My research has explored the intersection of language, technology, qualitative research and learning. I am particularly interested in how computer-mediated environments impact how we communicate and how we learn. My methodological work looks at how conversation and discourse analysis methods can be used in a variety of online contexts.

A native Hoosier, I was the first in my family to graduate from college. After earning my undergraduate degree, I joined the Peace Corps and had my first teaching experience in Lesotho, Southern Africa. One of my favorite parts of the experience was learning to speak Sesotho and travelling to Swaziland, South Africa, Botswana, Madagascar and Zimbabwe. Upon my return to the States I taught English as a second language at Ohio University while studying applied linguistics and won the outstanding teaching assistant award. This early experience with language learning and teaching continues to influence my work today, laying the groundwork for my exploration of conversation and discourse analysis methodologies.

After earning my master’s degree, I worked as an intern with the English Language Center at Michigan State University, teaching academic English classes for international students. The Internet was becoming mainstream during this time, so I decided to go back to do my doctoral work to study the impact of online technologies on learning. I attended Indiana University as a Chancellor’s Fellow and studied instructional systems technology and computer-mediated communication. I helped launch some of IU’s first online courses and studied how students collaborate in these environments for my dissertation research. I graduated with my Ph.D. in 2003 and began my first faculty position at the University of Tennessee-Knoxville where I helped launch the online master’s program in instructional technology and designed the graduate certificate in qualitative research methods. These experiences piqued my curiosity in how new technologies are impacting qualitative research methods, so I co-authored Digital Tools in Qualitative Research (2014) to help map this terrain for other researchers. In 2014 I accepted a faculty position at the University of Georgia and began working with the online graduate certificate in interdisciplinary qualitative studies and the doctoral program in qualitative research and evaluation methodologies.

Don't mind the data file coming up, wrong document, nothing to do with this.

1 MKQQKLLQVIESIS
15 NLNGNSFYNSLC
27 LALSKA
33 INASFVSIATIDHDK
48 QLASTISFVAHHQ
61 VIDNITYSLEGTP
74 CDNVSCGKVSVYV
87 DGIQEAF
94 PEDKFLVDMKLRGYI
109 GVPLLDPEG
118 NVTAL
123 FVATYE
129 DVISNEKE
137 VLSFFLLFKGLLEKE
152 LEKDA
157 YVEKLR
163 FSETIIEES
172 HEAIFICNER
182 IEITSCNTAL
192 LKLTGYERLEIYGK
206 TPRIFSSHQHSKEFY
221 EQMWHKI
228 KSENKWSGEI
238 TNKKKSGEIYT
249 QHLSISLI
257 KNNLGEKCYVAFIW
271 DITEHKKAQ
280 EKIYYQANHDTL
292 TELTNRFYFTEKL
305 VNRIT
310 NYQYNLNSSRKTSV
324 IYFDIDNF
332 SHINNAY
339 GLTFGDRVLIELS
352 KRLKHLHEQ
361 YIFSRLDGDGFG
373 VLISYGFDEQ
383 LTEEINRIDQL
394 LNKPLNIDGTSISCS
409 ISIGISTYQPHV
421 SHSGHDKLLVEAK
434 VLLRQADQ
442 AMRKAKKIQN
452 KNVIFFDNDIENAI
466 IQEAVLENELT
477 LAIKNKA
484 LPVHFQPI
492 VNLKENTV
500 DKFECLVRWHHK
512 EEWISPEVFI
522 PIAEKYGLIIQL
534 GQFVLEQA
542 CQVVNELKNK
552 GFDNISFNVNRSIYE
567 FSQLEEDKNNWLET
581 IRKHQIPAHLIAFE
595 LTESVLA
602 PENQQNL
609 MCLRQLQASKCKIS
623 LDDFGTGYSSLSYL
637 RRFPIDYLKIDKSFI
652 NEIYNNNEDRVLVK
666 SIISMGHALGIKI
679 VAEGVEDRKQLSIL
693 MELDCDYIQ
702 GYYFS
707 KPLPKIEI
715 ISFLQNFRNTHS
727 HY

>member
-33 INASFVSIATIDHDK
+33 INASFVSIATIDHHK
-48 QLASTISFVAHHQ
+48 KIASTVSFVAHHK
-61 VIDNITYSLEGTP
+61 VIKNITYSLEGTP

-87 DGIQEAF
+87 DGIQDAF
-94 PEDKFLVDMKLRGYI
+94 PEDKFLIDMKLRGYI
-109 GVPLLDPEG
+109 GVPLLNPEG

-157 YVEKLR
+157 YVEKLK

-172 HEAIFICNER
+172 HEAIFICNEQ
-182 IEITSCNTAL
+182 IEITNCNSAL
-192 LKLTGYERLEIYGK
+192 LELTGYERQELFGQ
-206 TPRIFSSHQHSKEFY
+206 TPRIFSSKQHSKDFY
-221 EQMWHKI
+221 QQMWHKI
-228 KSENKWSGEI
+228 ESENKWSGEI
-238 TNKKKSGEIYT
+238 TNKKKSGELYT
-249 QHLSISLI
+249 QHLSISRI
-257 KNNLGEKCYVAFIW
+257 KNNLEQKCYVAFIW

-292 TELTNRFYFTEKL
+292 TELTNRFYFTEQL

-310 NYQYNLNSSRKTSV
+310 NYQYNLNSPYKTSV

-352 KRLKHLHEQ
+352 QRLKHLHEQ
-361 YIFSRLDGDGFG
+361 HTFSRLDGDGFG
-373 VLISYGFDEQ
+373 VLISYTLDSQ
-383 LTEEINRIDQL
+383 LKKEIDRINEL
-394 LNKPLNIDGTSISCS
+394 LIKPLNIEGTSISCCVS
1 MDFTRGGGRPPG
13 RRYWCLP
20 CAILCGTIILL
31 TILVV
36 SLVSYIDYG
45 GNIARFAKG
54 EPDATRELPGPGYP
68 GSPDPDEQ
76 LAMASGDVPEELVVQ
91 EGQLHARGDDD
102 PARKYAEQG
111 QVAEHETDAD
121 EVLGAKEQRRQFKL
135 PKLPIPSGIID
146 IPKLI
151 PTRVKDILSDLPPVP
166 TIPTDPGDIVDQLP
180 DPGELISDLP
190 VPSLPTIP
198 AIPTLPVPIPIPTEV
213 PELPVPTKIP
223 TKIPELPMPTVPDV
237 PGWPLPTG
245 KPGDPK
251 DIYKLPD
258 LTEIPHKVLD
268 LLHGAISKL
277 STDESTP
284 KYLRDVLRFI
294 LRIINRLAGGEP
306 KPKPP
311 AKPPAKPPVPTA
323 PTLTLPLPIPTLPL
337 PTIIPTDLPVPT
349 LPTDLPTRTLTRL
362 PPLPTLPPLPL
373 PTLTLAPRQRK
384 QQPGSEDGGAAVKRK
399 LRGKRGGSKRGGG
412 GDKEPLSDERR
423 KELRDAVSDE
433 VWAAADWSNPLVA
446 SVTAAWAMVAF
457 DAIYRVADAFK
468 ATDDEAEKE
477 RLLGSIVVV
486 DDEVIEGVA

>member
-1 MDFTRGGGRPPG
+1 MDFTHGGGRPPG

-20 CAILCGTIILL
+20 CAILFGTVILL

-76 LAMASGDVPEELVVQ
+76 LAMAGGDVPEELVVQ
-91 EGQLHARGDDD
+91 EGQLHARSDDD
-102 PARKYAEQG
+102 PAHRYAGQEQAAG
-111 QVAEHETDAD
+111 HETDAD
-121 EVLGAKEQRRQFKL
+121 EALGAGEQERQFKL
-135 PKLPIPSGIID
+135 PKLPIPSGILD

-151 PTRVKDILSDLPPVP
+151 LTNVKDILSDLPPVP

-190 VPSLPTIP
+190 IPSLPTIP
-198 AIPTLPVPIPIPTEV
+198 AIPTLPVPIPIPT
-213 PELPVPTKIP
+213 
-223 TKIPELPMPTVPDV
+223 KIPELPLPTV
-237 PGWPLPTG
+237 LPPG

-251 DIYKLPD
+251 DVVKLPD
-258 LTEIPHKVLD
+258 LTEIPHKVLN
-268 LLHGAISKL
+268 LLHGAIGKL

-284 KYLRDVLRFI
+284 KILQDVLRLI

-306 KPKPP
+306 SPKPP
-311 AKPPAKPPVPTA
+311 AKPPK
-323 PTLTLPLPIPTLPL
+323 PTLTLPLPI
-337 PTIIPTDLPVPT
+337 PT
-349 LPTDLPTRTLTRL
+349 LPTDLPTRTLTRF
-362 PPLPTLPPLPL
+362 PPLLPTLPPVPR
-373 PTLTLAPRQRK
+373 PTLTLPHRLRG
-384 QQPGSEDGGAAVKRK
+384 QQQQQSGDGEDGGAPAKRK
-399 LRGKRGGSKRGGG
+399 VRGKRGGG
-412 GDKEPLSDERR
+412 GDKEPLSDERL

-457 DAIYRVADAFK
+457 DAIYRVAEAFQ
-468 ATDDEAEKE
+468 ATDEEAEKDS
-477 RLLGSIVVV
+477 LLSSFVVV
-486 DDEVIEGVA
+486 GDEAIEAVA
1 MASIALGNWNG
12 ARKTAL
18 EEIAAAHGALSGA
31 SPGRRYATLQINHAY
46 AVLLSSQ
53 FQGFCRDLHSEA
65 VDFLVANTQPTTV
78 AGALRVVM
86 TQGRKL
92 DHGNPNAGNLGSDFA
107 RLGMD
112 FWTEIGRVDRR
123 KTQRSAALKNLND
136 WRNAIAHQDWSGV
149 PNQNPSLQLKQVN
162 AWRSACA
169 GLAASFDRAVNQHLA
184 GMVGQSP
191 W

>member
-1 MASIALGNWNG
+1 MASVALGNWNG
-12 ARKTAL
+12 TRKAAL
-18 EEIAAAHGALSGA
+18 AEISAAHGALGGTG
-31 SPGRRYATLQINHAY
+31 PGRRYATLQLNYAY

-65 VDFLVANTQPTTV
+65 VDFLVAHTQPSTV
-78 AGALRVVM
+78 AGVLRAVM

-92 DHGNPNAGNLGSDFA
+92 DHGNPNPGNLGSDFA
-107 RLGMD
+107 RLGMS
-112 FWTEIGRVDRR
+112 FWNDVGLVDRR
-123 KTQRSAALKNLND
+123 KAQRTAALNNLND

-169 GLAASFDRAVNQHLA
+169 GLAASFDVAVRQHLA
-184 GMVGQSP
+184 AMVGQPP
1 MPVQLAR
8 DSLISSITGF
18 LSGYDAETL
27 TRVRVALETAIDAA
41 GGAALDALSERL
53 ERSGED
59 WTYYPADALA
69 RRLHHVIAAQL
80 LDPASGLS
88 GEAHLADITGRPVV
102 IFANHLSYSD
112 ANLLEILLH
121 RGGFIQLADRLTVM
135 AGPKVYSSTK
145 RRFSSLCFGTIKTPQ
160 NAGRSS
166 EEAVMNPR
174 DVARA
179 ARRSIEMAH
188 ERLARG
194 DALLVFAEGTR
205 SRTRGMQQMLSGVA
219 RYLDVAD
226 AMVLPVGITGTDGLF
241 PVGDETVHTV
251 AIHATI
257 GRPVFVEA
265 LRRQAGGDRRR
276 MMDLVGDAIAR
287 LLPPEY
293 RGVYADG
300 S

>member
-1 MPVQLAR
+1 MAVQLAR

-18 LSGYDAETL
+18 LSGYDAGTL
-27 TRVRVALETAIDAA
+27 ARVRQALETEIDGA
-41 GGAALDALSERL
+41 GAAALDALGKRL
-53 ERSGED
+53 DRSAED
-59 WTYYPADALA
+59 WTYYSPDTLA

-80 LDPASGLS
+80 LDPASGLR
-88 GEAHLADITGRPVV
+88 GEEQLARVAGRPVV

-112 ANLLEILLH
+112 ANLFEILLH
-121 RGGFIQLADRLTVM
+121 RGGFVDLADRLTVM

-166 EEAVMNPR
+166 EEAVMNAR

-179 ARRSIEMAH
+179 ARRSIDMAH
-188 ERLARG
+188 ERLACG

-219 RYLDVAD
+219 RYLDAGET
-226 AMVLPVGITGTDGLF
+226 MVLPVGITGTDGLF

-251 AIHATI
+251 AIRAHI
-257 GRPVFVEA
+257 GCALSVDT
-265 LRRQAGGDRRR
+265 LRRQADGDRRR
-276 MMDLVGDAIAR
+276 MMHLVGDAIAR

After work and on the weekends I live to be outdoors – especially gardening, hiking, backpacking and biking. I have served as an Appalachian Trail maintainer and am a founding member of Girls Outside, an organization dedicated to providing opportunities for girls to develop healthy outdoor hobbies. I also greatly enjoy international travel, having taught graduate courses in Macedonia for Indiana University and in Ecuador for the University of Alabama. I was recently a visiting scholar at the University of Tasmania and have visited every continent except Antarctica.

Learn more about Trena Paulus.

Trena Paulus
College of Education
River's Crossing
Athens, GA
Ph.D., Indiana University